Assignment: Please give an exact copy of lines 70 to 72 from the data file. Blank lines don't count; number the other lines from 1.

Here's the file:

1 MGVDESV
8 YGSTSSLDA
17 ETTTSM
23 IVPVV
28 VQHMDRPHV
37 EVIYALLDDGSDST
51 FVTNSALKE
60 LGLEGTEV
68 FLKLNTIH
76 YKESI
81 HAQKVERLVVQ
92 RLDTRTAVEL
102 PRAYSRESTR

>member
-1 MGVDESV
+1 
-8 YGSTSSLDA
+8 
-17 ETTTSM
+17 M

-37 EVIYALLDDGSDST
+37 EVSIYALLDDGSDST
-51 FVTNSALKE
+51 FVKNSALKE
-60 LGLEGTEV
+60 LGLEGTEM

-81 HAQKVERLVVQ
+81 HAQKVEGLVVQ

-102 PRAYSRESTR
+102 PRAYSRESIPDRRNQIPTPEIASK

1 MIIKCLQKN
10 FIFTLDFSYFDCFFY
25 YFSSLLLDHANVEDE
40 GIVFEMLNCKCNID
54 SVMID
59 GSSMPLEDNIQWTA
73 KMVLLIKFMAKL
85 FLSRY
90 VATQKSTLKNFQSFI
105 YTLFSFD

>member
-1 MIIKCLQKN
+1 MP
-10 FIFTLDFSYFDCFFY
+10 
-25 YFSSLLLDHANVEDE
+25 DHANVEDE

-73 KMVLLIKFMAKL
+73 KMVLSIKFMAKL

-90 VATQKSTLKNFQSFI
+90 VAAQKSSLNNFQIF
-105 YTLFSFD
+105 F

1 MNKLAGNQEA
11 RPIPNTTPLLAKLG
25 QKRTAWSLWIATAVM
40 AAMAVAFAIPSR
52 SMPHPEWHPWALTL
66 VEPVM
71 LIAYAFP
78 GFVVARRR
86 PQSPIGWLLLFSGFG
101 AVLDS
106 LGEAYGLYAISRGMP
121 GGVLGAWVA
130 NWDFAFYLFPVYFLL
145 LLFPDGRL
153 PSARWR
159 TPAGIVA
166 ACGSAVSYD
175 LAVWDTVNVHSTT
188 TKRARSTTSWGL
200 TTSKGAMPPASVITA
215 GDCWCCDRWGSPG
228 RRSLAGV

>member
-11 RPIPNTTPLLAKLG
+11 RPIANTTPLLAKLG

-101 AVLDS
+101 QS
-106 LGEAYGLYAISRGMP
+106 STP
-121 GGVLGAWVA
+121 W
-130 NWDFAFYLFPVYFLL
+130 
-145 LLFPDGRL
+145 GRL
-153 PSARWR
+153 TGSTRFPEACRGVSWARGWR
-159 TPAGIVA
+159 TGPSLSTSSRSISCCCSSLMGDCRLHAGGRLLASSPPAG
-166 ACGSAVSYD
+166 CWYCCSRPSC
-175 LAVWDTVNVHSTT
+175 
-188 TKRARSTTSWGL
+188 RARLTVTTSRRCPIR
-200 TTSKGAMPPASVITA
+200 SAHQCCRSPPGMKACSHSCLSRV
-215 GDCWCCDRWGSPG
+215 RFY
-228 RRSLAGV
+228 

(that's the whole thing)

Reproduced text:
166 ACGSAVSYD
175 LAVWDTVNVHSTT
188 TKRARSTTSWGL